Powerpuff Boys. TPB. The crew with the can’t-miss singlet has steadily garnered a cult ever since a highly controversial runner-up finish during the inaugural Chris Sports Epic Relay 250 Race. In the months that had passed since their cause celebre’, the open-source singlet had become a veritable fan favorite amongst running denizens. Perhaps because of the fun color, but more so because a lot could relate to the scrapping, never-say-die attitude the team exhibited during its maiden campaign.
With team running events few and far in between, not a few wondered when the men in fuchsia would ever don their proud colors again. Would they ever get a shot at redemption? Alas, a rare opportunity presented itself – The Fort Running Festival. 30 runners to a team, best cumulative time wins. The yahoogroup immediately went off the hook as the team scrambled to search for possible members, given that the original team only had ten competing members.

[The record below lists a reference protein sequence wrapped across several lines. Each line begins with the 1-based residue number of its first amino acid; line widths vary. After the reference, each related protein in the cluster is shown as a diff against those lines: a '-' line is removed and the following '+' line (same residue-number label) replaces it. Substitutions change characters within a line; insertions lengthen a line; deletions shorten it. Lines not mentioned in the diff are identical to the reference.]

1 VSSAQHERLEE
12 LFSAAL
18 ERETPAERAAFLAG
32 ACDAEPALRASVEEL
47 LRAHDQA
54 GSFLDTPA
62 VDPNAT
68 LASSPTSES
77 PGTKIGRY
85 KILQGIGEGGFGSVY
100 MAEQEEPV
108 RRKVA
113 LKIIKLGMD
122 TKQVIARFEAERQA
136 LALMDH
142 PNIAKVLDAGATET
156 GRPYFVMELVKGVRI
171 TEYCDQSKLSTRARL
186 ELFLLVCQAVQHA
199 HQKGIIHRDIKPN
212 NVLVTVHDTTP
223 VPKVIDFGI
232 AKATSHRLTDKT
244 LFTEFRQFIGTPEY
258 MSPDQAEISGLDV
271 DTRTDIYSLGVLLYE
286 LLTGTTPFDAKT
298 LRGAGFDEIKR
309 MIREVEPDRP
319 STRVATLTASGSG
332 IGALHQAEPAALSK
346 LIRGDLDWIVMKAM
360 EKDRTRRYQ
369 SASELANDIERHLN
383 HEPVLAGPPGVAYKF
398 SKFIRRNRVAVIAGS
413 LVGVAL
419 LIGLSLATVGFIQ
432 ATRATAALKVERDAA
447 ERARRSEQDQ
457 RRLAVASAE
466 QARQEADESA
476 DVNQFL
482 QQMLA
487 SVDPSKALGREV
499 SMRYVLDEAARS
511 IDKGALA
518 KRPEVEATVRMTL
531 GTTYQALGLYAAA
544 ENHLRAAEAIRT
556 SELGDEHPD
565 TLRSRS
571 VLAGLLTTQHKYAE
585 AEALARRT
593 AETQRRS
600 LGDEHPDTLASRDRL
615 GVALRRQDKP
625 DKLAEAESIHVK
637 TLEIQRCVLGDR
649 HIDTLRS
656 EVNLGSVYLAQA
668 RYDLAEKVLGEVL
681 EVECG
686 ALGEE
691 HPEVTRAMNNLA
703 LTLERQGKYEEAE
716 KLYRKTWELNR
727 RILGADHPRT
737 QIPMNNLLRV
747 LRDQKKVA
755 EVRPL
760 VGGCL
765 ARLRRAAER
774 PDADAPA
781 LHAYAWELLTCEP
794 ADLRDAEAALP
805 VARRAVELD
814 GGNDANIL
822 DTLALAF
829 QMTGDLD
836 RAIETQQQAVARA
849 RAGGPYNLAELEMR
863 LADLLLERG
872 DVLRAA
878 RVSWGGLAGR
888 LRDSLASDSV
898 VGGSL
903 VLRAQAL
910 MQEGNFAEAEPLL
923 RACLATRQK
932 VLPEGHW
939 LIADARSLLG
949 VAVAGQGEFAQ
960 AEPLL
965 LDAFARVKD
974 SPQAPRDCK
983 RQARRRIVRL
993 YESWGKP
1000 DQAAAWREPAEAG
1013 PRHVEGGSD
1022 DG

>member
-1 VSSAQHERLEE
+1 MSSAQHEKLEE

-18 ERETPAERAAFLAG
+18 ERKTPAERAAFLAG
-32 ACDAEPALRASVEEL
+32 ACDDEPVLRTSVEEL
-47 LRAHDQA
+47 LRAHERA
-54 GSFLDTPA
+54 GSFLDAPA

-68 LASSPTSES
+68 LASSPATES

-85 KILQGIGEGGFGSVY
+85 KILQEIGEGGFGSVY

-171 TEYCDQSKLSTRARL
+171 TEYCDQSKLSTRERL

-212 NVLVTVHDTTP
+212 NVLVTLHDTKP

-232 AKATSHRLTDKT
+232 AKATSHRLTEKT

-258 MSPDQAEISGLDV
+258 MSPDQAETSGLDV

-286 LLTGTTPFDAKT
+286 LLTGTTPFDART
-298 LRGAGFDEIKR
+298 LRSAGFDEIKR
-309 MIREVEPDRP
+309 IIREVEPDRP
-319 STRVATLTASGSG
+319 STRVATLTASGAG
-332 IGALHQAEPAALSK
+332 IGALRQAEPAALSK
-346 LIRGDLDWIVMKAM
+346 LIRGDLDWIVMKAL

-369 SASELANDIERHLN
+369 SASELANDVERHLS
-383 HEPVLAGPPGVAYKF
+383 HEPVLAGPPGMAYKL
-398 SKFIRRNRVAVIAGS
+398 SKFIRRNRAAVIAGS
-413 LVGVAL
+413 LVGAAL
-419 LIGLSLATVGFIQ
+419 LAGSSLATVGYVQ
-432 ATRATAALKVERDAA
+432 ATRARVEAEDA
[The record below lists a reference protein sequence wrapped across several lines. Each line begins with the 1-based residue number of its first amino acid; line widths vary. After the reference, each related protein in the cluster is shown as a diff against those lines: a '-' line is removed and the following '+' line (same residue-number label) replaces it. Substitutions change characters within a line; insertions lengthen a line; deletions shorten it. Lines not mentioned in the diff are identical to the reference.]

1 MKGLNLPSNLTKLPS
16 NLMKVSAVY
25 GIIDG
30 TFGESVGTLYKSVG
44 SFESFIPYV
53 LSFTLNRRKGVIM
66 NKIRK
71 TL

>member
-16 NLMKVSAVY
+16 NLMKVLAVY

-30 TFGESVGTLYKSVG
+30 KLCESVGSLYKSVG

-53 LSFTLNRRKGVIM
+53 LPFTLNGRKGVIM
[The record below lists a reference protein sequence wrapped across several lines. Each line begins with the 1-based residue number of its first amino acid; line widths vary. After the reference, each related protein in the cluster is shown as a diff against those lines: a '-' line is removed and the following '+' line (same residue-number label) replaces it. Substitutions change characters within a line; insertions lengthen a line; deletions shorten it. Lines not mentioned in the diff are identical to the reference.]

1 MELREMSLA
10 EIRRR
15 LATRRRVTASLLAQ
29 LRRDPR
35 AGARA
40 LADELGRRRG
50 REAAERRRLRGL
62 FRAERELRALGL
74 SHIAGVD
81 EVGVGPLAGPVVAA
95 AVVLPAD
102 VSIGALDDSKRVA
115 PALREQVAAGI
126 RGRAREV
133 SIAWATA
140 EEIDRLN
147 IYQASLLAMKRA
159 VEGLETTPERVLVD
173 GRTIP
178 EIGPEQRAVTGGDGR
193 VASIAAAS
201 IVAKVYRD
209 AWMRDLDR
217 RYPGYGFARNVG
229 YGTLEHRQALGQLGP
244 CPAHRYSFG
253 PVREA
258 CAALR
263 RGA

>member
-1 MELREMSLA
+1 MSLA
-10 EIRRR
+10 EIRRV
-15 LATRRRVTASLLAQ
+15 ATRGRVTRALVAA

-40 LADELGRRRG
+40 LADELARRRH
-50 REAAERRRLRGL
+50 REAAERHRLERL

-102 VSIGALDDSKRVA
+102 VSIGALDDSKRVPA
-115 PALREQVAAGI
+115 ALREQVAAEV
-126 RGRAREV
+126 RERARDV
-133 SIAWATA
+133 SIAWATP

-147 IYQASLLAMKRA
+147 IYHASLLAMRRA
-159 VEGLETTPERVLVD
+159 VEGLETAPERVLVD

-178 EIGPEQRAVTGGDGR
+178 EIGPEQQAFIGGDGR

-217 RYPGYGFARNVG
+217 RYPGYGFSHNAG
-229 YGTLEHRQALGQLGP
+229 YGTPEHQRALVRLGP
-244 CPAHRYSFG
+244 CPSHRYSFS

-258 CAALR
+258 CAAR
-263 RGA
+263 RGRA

In the mold of the original team, the closest thing to a competitive sub-elite team was formed. These are dudes who may not be considered as “elite”, yet showcase an advanced level of fitness in consistently placing in the upper percentile of local races. I guess people could relate because you don’t have national -team level professionals , but ordinary working people with day jobs who have dedicated themselves to a committed healthy lifestyle. Weeks turned into months amidst numerous roster changes due to a laundry list of reasons. The final lineup comprised of a motley crew of marathoners, ultramarathoners, triathletes, mountaineers, running veterans, greenhorns, and one running ninja.